Hermann Speck von Sternburg

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1904 Sketch of von Sternburg, by Bob Satterfield

Hermann Speck von Sternburg (21 August 1852 Leeds, England – 23 August 1908 Heidelberg, Germany) was a German diplomat.

Education[edit]

Sternburg was educated in the Fürstenschule Saint Afra, Meissen, Saxony, and the military academy of Potsdam.

Career[edit]

Sternburg was the grandson of the merchant and art collector Maximilian Speck von Sternurg who was knighted with a hereditary title. Sternurg served in the military and fought through the Franco-Prussian War in the Second Saxon dragoons, and he remained in the military until 1885.

In 1890, Sternburg began his diplomatic career and was secretary of legation at Beijing, chargé d'affaires at Belgrade, and first secretary of the embassy at Washington, DC. In 1898, he was high commissioner on the Samoan Commission. He became consul general for British India and Ceylon in 1900, minister plenipotentiary and envoy extraordinary to the United States in 1903, and ambassador in July 1903, succeeding Theodor von Holleben.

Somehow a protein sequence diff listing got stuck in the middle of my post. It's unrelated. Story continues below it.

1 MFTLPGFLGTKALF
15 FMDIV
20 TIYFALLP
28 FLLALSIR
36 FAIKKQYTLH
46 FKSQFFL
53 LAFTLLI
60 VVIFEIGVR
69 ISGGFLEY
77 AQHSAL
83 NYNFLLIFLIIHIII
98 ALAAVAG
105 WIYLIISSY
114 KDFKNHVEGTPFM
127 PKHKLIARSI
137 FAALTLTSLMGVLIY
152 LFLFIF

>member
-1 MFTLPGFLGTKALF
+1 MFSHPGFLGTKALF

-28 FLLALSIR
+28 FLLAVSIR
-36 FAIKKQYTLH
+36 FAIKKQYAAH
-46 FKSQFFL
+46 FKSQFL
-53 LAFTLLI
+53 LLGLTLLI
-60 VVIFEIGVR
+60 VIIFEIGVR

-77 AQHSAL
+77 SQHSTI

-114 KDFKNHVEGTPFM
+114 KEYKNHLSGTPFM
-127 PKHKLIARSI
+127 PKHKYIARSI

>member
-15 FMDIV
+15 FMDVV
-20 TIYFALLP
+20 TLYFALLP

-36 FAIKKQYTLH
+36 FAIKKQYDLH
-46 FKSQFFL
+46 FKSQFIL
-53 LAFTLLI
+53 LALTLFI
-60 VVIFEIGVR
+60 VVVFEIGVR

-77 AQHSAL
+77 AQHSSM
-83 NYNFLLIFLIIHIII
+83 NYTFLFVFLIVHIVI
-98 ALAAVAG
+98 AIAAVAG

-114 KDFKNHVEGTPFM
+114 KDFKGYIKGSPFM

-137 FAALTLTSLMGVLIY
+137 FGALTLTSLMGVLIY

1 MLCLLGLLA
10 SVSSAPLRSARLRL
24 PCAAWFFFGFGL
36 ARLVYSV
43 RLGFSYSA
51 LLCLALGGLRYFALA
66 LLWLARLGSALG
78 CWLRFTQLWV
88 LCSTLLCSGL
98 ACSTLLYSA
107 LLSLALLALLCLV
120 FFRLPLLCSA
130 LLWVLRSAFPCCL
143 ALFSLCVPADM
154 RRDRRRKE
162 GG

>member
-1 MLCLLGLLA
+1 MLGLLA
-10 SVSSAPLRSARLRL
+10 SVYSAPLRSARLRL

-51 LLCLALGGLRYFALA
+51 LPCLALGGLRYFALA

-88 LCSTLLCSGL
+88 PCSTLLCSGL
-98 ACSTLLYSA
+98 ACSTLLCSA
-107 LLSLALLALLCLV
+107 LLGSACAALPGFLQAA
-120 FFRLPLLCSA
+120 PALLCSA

After the navy bombardment of San Carlos island, Venezuela, by Kriegsmarine battleships on January 31, 1903, US President Theodore Roosevelt castigated Sternburg for Germany's actions. Sternburg reported to Berlin that Germany had sacrificed the little sympathy that it had in the United States.

Personal life[edit]

In December 1904, Sternburg married Lillian Langham, an American citizen.[1]

Sternburg died of complications from lupus, Heidelberg, on August 23, 1908.[2]

His connoisseurship as an art collector became evident upon an auction of his collection after his death. The illustrated catalogue of The Important Collection of Art Treasures, formed by his Excellency the late Baron Speck von Sternberg, German Ambassador to the United States [1] demonstrates that as a cultured aristocrat and German ambassador in many countries, he collected works of art all from over the world. The list of buyers of his collection is most impressive, and some of his collections survive in museums.

See also[edit]

References[edit]

  1. ^ WEDS BARON VON STERNBURG at the New York Times; published December 6, 1900; retrieved 7 December 2014
  2. ^ (25 August 1908). Sternburg, Kaiser's Ambassador, Dead, The New York Times

External links[edit]

  • Wikisource-logo.svg Rines, George Edwin, ed. (1920). "Sternburg, Herman von Speck" . Encyclopedia Americana.